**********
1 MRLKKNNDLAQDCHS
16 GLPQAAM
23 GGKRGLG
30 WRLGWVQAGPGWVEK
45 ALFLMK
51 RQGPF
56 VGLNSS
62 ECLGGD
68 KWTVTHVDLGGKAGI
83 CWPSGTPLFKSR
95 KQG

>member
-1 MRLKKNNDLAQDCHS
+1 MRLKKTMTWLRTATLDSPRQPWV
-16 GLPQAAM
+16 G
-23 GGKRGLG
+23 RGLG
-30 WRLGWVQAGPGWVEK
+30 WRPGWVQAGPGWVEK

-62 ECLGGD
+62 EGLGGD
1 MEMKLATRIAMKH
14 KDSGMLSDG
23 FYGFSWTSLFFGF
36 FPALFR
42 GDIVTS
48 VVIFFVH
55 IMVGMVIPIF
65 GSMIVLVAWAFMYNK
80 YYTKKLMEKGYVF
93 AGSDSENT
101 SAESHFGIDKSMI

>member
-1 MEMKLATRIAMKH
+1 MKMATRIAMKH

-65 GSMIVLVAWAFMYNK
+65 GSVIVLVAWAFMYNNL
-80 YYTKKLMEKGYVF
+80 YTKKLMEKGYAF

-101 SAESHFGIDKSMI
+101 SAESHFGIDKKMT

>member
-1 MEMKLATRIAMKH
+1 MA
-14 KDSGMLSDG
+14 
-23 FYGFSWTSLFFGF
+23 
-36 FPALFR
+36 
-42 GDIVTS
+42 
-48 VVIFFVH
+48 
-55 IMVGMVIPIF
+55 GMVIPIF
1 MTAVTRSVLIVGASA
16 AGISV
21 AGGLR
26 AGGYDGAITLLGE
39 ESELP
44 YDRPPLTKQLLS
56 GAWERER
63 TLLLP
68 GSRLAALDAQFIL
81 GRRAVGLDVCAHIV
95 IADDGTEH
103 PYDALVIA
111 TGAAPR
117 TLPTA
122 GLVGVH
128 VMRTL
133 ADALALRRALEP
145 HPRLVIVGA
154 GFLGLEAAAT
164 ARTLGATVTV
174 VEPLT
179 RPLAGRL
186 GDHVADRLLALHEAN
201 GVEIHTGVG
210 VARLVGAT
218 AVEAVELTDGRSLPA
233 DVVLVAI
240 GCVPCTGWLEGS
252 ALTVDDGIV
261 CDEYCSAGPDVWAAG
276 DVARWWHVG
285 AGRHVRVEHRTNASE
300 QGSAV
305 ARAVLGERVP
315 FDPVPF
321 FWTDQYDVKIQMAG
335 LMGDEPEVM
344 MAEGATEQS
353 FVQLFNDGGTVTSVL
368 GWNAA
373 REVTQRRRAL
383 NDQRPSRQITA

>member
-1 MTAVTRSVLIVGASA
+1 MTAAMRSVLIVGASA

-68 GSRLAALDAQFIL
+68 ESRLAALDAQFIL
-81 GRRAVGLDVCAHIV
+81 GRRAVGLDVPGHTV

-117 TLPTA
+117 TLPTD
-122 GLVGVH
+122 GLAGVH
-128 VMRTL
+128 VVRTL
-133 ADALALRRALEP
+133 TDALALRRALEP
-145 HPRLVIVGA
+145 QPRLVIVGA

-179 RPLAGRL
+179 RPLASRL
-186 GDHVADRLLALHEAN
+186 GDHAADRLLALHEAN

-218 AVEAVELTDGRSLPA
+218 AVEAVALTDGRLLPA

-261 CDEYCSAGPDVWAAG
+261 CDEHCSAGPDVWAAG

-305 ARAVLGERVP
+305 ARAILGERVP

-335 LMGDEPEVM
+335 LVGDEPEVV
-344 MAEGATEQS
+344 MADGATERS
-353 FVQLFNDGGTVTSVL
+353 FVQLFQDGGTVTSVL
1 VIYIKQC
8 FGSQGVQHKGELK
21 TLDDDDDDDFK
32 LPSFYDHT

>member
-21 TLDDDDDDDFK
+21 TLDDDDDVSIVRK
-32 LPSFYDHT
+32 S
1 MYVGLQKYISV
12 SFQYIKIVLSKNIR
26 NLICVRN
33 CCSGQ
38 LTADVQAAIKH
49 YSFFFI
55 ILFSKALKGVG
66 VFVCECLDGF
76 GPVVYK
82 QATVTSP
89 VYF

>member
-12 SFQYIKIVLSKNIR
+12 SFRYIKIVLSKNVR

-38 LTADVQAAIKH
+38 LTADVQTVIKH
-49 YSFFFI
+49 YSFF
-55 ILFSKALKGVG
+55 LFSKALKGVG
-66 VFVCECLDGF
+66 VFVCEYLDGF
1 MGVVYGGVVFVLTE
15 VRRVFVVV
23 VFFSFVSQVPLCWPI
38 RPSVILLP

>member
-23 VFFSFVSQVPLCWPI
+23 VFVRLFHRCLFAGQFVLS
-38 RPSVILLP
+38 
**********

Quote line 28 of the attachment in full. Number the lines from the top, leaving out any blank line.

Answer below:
48 VVIFFVH